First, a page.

Invisible Oranges and BrooklynVegan Present
Floor, Thrones, VAZ
1120 Manhattan Avenue
Brooklyn, NY, 11222
This event is 21 and over
Floor was formed in 1992 by Steve Brooks (guitar), Anthony Vialon (bass), and Betty Monteavaro (drums). Jeff Sousa became the drummer in late 1993, and Steve and Anthony switched to just having two low-tuned guitars with no bassist. Several vinyl-only 7" EPs were released until their first break in 1996. They reformed with a new line-up for one show in 1997 with Henry Wilson on drums and practiced only occasionally until 2001. This time they finally released their first full-length album, self-titled 'Floor', before splitting in 2003 for good. Steve Brooks went on to form the band Torche. Henry Wilson went on to form the bands Dove and House of Lightning.
Thrones is the project of Joe Preston, a Seattle musician who played bass in Earth and Melvins. Conceived in 1994, Thrones emerged with a cassette (on Punk In My Vitamins) and with the single Reddleman/Algol (Punk In My Vitamins) . The album Alraune (Communion, 1996) presented an infinitely more mature musician, a full-fledged composer, and one who likes to take chances. The single Senex/Silvery Colorado (Soda Girl Records) was followed by the EP White Rabbit, White Rabbit (Kill Rock Stars, 1999). While these recordings overflow with ideas, and Preston's realization is always inventive, it is hard to define what Thrones is all about. Preston sounds more like someone who is looking for a style, rather than one who has a style. These are still formative works.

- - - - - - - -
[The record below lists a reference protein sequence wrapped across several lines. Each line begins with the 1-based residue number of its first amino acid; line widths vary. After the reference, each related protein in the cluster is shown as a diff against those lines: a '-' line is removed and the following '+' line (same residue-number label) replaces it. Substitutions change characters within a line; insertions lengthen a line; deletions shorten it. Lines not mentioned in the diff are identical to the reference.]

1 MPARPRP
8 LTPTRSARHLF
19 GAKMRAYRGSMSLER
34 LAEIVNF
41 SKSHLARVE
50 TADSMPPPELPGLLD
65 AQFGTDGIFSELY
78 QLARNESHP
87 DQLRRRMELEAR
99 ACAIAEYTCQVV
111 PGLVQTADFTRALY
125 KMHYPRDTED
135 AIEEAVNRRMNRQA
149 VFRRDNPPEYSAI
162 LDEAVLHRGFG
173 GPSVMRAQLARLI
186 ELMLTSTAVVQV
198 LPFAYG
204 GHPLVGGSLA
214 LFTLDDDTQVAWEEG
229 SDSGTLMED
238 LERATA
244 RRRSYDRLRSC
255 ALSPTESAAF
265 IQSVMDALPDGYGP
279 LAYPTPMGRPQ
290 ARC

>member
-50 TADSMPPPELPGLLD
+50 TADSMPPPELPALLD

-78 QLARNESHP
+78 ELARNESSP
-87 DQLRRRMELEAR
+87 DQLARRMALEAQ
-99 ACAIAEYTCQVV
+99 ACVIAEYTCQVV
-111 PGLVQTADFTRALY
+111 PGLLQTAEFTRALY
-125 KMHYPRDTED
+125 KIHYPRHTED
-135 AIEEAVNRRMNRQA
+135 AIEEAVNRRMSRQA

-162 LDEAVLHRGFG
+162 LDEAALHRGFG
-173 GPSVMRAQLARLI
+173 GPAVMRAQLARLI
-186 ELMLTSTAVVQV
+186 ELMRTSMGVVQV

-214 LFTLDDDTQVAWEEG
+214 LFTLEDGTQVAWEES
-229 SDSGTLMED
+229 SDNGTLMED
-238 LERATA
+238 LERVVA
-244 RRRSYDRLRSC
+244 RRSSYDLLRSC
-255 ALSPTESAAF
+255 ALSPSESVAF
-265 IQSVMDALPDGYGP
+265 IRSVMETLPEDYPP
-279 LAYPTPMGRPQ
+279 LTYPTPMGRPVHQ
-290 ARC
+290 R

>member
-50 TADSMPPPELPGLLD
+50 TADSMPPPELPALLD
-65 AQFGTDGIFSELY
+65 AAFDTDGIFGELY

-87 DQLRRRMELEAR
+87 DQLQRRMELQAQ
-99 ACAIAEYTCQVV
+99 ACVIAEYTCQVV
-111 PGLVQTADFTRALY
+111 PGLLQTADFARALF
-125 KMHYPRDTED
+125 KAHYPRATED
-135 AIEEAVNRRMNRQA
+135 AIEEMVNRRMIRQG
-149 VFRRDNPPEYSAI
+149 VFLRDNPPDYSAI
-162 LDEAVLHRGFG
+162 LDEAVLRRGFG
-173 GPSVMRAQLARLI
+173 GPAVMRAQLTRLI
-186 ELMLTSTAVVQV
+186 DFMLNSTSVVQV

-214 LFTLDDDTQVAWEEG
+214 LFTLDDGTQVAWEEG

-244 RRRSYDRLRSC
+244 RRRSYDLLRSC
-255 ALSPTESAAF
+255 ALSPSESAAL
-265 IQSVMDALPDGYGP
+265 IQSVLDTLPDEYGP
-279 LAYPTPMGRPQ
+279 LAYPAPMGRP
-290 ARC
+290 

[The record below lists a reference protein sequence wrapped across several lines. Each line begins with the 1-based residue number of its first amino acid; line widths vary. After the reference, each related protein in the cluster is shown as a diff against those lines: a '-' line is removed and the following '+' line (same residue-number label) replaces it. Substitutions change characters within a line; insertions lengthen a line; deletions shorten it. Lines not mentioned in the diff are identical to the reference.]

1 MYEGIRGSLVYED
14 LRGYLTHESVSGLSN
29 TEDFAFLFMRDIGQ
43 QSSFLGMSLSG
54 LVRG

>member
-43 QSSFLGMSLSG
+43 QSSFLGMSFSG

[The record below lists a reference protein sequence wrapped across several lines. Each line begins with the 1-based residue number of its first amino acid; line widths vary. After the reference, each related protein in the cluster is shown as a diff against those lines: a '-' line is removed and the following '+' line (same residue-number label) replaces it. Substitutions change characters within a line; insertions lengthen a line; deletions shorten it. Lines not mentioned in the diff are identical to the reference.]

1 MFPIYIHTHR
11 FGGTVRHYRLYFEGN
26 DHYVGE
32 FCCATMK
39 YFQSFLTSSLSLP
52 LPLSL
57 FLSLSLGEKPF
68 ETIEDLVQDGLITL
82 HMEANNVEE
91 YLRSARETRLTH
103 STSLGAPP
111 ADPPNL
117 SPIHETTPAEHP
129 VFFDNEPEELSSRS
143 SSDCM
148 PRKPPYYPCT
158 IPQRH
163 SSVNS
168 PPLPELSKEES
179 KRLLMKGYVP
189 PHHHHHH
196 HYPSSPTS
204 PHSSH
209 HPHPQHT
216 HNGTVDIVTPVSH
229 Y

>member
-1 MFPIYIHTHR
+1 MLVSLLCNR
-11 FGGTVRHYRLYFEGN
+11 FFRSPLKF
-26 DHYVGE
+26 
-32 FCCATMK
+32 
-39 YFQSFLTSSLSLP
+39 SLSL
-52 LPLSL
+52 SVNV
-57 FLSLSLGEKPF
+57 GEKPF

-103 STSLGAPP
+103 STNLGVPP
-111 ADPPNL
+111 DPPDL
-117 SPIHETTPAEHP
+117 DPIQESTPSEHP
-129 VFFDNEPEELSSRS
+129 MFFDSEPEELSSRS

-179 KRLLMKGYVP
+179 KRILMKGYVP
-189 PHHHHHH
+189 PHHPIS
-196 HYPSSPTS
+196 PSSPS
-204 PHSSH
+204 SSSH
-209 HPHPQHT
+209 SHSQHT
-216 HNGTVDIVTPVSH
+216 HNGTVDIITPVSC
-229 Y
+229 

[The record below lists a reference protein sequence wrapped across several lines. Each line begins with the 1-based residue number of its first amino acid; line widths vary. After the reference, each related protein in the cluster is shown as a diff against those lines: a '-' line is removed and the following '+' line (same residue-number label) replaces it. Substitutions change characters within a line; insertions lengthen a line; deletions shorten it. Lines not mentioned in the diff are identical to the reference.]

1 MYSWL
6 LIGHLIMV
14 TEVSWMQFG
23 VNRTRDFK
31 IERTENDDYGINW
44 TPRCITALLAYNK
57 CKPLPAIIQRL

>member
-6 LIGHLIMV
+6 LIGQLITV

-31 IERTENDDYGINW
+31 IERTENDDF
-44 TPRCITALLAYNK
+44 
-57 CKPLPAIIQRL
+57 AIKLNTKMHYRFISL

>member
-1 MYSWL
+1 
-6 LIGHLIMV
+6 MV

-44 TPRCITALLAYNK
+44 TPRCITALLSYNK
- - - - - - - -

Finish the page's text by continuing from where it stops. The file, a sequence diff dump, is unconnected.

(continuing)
The EP Sperm Whale (Kill Rock Stars, 2000) refines Preston's approach in a more focused manner. While still spread 360 degrees all over the musical front, the tracks zoom on a tragic poet and his quest for a noir atmosphere. The whirlwind of distortions, android samplings and science-fiction sounds in the instrumental Oso Malo resembles the most nightmarish Six Finger Satellite, but the cavernous Melvins sludge is only a few minutes away. Preston's true soul is in these extreme sonic experiments, that balance grunge heaviness and an almost jazz aesthetics: the threnody for bass and electronics that opens Ephraim, the ominous bass theme that carries a loud distortion in Manmtn, the exoteric requiem from which Obolus takes off. Preston's tactic is to rip these morbid moods apart with torrid, infernal riffs and grooves. The effect is particularly gripping in Obolus, a veritable prayer from the underworld. In between the major experiments, Preston still enjoys surreal diversions. The best one here is Nuts And Berries, that comes through as a grindcore version of Syd Barrett.
After a five-year hiatus, Day Late Dollar Short (Southern Lord, 2005) collects singles an rarities.
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